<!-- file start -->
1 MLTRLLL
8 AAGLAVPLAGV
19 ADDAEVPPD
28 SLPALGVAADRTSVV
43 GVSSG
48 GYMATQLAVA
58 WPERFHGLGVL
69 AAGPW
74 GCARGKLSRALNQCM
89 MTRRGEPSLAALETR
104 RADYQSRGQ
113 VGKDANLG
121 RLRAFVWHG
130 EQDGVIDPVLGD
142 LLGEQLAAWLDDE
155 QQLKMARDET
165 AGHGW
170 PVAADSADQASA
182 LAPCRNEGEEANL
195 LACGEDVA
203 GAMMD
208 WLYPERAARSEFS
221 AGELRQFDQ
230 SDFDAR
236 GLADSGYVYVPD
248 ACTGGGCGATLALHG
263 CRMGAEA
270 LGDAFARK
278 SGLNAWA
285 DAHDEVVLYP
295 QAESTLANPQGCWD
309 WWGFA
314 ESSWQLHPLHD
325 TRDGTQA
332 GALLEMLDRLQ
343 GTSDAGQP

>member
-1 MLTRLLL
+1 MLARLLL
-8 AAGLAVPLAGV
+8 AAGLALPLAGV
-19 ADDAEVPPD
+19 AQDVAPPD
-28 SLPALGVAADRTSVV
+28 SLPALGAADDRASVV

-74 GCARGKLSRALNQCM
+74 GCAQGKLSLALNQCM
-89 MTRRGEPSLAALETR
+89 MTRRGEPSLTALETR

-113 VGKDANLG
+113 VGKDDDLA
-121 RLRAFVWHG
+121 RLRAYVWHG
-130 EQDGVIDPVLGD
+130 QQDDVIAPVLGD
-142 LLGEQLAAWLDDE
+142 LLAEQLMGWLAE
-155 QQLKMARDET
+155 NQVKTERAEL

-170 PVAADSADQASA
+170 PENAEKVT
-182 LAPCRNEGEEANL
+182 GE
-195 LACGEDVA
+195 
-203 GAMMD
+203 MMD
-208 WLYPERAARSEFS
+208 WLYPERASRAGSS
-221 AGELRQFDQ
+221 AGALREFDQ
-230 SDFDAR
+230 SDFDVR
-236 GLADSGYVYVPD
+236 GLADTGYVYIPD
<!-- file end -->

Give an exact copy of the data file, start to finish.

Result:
1 MLTRLLL
8 AAGLAVPLAGV
19 ADDAEVPPD
28 SLPALGVAADRTSVV
43 GVSSG
48 GYMATQLAVA
58 WPERFHGLGVL
69 AAGPW
74 GCARGKLSRALNQCM
89 MTRRGEPSLAALETR
104 RADYQSRGQ
113 VGKDANLG
121 RLRAFVWHG
130 EQDGVIDPVLGD
142 LLGEQLAAWLDDE
155 QQLKMARDET
165 AGHGW
170 PVAADSADQASA
182 LAPCRNEGEEANL
195 LACGEDVA
203 GAMMD
208 WLYPERAARSEFS
221 AGELRQFDQ
230 SDFDAR
236 GLADSGYVYVPD
248 ACTGGGCGATLALHG
263 CRMGAEA
270 LGDAFARK
278 SGLNAWA
285 DAHDEVVLYP
295 QAESTLANPQGCWD
309 WWGFA
314 ESSWQLHPLHD
325 TRDGTQA
332 GALLEMLDRLQ
343 GTSDAGQP

>member
-1 MLTRLLL
+1 MLARLLL
-8 AAGLAVPLAGV
+8 AAGLALPLAGV
-19 ADDAEVPPD
+19 AQDVAPPD
-28 SLPALGVAADRTSVV
+28 SLPALGAADDRASVV

-74 GCARGKLSRALNQCM
+74 GCAQGKLSLALNQCM
-89 MTRRGEPSLAALETR
+89 MTRRGEPSLTALETR

-113 VGKDANLG
+113 VGKDDDLA
-121 RLRAFVWHG
+121 RLRAYVWHG
-130 EQDGVIDPVLGD
+130 QQDDVIAPVLGD
-142 LLGEQLAAWLDDE
+142 LLAEQLMGWLAE
-155 QQLKMARDET
+155 NQVKTERAEL

-170 PVAADSADQASA
+170 PENAEKVT
-182 LAPCRNEGEEANL
+182 GE
-195 LACGEDVA
+195 
-203 GAMMD
+203 MMD
-208 WLYPERAARSEFS
+208 WLYPERASRAGSS
-221 AGELRQFDQ
+221 AGALREFDQ
-230 SDFDAR
+230 SDFDVR
-236 GLADSGYVYVPD
+236 GLADTGYVYIPD